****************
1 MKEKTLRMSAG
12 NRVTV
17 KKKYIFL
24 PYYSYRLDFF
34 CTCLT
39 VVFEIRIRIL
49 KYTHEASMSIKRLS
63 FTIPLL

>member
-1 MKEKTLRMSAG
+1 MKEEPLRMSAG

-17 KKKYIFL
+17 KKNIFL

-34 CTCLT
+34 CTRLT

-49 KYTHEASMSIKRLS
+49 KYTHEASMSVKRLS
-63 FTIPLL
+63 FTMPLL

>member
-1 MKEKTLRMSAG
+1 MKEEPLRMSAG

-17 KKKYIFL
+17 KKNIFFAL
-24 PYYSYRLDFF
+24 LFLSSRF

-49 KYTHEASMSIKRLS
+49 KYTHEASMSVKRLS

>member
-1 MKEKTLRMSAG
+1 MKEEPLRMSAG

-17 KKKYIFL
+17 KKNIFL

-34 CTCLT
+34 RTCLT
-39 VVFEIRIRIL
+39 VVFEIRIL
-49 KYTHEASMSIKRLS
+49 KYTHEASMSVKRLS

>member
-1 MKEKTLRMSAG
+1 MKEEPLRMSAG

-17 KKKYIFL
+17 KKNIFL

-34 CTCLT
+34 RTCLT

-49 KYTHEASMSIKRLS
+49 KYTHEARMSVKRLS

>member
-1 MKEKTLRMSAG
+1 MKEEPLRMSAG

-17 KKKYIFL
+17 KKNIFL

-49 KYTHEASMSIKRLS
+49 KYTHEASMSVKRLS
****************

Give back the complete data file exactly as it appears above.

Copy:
1 MKEKTLRMSAG
12 NRVTV
17 KKKYIFL
24 PYYSYRLDFF
34 CTCLT
39 VVFEIRIRIL
49 KYTHEASMSIKRLS
63 FTIPLL

>member
-1 MKEKTLRMSAG
+1 MKEEPLRMSAG

-17 KKKYIFL
+17 KKNIFL

-34 CTCLT
+34 CTRLT

-49 KYTHEASMSIKRLS
+49 KYTHEASMSVKRLS
-63 FTIPLL
+63 FTMPLL

>member
-1 MKEKTLRMSAG
+1 MKEEPLRMSAG

-17 KKKYIFL
+17 KKNIFFAL
-24 PYYSYRLDFF
+24 LFLSSRF

-49 KYTHEASMSIKRLS
+49 KYTHEASMSVKRLS

>member
-1 MKEKTLRMSAG
+1 MKEEPLRMSAG

-17 KKKYIFL
+17 KKNIFL

-34 CTCLT
+34 RTCLT
-39 VVFEIRIRIL
+39 VVFEIRIL
-49 KYTHEASMSIKRLS
+49 KYTHEASMSVKRLS

>member
-1 MKEKTLRMSAG
+1 MKEEPLRMSAG

-17 KKKYIFL
+17 KKNIFL

-34 CTCLT
+34 RTCLT

-49 KYTHEASMSIKRLS
+49 KYTHEARMSVKRLS

>member
-1 MKEKTLRMSAG
+1 MKEEPLRMSAG

-17 KKKYIFL
+17 KKNIFL

-49 KYTHEASMSIKRLS
+49 KYTHEASMSVKRLS